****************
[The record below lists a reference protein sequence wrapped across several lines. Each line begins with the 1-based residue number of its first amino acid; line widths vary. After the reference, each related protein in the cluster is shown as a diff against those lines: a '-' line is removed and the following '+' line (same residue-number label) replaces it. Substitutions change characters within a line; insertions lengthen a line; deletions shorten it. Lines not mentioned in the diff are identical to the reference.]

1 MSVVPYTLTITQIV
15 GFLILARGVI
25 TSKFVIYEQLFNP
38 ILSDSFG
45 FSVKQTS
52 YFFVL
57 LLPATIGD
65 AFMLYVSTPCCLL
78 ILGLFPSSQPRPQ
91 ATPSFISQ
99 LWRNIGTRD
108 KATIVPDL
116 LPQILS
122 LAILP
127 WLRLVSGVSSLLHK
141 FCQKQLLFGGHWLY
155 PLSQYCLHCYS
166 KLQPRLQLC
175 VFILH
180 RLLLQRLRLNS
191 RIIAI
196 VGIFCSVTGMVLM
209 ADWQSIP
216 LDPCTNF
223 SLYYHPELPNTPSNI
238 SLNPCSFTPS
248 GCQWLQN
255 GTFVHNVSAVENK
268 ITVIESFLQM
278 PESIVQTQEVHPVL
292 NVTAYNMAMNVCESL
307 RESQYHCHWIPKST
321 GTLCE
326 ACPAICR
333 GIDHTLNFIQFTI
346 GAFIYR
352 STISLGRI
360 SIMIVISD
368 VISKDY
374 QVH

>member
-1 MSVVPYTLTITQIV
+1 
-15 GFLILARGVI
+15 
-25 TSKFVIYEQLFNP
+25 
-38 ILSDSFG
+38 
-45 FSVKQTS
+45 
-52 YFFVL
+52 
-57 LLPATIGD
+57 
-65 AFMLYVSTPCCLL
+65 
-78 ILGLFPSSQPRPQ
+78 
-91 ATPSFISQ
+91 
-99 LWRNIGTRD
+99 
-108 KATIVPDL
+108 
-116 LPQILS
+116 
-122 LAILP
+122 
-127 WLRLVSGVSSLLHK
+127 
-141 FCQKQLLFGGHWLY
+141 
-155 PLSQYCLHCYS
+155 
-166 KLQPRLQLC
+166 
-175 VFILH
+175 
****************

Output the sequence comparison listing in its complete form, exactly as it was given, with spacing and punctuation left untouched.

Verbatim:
[The record below lists a reference protein sequence wrapped across several lines. Each line begins with the 1-based residue number of its first amino acid; line widths vary. After the reference, each related protein in the cluster is shown as a diff against those lines: a '-' line is removed and the following '+' line (same residue-number label) replaces it. Substitutions change characters within a line; insertions lengthen a line; deletions shorten it. Lines not mentioned in the diff are identical to the reference.]

1 MSVVPYTLTITQIV
15 GFLILARGVI
25 TSKFVIYEQLFNP
38 ILSDSFG
45 FSVKQTS
52 YFFVL
57 LLPATIGD
65 AFMLYVSTPCCLL
78 ILGLFPSSQPRPQ
91 ATPSFISQ
99 LWRNIGTRD
108 KATIVPDL
116 LPQILS
122 LAILP
127 WLRLVSGVSSLLHK
141 FCQKQLLFGGHWLY
155 PLSQYCLHCYS
166 KLQPRLQLC
175 VFILH
180 RLLLQRLRLNS
191 RIIAI
196 VGIFCSVTGMVLM
209 ADWQSIP
216 LDPCTNF
223 SLYYHPELPNTPSNI
238 SLNPCSFTPS
248 GCQWLQN
255 GTFVHNVSAVENK
268 ITVIESFLQM
278 PESIVQTQEVHPVL
292 NVTAYNMAMNVCESL
307 RESQYHCHWIPKST
321 GTLCE
326 ACPAICR
333 GIDHTLNFIQFTI
346 GAFIYR
352 STISLGRI
360 SIMIVISD
368 VISKDY
374 QVH

>member
-1 MSVVPYTLTITQIV
+1 
-15 GFLILARGVI
+15 
-25 TSKFVIYEQLFNP
+25 
-38 ILSDSFG
+38 
-45 FSVKQTS
+45 
-52 YFFVL
+52 
-57 LLPATIGD
+57 
-65 AFMLYVSTPCCLL
+65 
-78 ILGLFPSSQPRPQ
+78 
-91 ATPSFISQ
+91 
-99 LWRNIGTRD
+99 
-108 KATIVPDL
+108 
-116 LPQILS
+116 
-122 LAILP
+122 
-127 WLRLVSGVSSLLHK
+127 
-141 FCQKQLLFGGHWLY
+141 
-155 PLSQYCLHCYS
+155 
-166 KLQPRLQLC
+166 
-175 VFILH
+175 